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Immunity. 1998 Aug;9(2):209-16.

Mice with a fluorescent marker for interleukin 2 gene activation.

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Laboratory of Immunology, National Institute of Allergy and Infectious Diseases, National Institutes of Health, Rockville, Maryland 20852, USA.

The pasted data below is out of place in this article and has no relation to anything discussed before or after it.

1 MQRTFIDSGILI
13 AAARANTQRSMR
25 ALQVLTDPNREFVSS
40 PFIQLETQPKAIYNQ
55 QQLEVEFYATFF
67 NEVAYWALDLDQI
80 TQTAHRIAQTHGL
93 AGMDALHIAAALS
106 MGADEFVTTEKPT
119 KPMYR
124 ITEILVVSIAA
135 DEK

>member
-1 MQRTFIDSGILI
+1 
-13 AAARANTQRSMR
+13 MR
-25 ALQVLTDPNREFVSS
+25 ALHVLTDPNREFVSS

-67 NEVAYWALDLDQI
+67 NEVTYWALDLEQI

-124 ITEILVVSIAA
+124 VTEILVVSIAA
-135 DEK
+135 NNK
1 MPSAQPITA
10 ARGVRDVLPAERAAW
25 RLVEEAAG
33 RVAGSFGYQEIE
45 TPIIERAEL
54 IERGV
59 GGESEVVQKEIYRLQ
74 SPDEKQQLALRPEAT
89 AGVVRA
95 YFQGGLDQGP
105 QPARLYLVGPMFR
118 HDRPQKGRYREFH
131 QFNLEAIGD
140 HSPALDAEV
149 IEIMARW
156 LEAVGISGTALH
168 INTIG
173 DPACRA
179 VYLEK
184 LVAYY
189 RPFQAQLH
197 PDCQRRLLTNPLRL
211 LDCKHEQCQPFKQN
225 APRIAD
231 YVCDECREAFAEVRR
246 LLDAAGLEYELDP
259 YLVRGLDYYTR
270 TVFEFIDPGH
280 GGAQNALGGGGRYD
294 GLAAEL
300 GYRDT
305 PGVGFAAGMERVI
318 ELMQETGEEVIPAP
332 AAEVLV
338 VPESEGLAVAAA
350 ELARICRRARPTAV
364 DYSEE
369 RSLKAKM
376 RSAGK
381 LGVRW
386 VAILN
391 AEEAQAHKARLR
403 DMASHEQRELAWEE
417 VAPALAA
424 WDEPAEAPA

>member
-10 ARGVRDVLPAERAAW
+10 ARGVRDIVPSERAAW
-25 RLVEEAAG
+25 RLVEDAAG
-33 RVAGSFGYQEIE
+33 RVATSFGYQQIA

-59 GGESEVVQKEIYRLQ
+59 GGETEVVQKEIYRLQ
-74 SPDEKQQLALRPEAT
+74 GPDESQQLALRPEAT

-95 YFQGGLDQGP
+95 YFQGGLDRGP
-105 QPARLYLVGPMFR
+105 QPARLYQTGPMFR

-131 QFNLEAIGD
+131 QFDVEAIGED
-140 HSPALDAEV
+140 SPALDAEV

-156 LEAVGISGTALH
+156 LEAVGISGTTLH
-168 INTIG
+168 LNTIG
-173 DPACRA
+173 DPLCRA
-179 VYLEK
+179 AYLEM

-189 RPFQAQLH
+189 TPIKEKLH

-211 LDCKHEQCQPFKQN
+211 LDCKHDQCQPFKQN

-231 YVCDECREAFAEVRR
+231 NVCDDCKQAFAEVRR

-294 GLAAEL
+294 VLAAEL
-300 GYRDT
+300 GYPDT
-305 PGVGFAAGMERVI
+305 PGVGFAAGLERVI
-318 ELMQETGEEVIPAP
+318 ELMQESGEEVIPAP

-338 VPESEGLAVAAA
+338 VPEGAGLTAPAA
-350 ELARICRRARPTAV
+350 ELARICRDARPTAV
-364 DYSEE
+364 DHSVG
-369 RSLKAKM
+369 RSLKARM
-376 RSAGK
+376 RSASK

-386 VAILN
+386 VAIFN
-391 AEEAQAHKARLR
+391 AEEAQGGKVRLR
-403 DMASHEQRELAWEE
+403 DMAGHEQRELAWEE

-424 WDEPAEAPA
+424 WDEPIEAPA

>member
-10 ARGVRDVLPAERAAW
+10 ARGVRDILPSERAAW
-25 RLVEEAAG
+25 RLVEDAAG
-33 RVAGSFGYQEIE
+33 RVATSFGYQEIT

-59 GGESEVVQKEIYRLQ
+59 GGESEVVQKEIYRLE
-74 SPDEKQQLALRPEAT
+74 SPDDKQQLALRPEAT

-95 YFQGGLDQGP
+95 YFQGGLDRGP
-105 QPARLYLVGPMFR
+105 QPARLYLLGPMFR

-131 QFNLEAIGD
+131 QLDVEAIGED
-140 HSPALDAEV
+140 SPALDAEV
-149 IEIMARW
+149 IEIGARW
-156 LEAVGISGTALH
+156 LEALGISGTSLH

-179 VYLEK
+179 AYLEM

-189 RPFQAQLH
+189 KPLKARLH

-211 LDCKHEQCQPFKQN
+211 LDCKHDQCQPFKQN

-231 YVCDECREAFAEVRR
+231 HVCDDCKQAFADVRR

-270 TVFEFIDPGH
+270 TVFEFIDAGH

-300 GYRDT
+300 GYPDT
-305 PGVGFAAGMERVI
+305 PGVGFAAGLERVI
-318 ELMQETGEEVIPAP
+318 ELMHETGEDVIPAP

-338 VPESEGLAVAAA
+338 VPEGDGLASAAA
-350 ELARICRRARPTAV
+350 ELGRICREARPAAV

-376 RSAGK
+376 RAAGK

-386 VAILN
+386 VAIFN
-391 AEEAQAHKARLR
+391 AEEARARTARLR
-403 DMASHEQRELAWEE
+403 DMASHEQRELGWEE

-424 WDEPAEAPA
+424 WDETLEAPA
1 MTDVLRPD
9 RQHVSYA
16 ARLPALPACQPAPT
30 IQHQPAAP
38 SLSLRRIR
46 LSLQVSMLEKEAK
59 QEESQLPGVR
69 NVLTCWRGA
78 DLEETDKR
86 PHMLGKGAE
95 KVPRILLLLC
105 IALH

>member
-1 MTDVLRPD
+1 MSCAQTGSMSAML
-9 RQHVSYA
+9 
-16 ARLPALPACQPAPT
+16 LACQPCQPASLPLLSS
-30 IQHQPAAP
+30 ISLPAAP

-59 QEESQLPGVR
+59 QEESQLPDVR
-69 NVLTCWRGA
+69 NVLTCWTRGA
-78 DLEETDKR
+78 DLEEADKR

Production of interleukin (IL)-2 by T lymphocytes is one of the earliest events during immune response. A mutant mouse strain was generated by replacing the IL-2 gene with a cDNA encoding green fluorescent protein (GFP). In this model, GFP fluorescence is readily detectable upon T cell activation and is mostly coexpressed with IL-2 at the single cell level. Thus, individual activated T cells can express the IL-2 gene biallelically. Upon stimulation through the T cell antigen receptor, CD4+ cells separate into distinct GFP+ and GFP- populations, both of which are capable of differentiating into either Th1 or Th2 effectors. These mice allow noninvasive detection of IL-2 production by single cells and analysis of the subsequent differentiative fate of these cells as an immune response develops.

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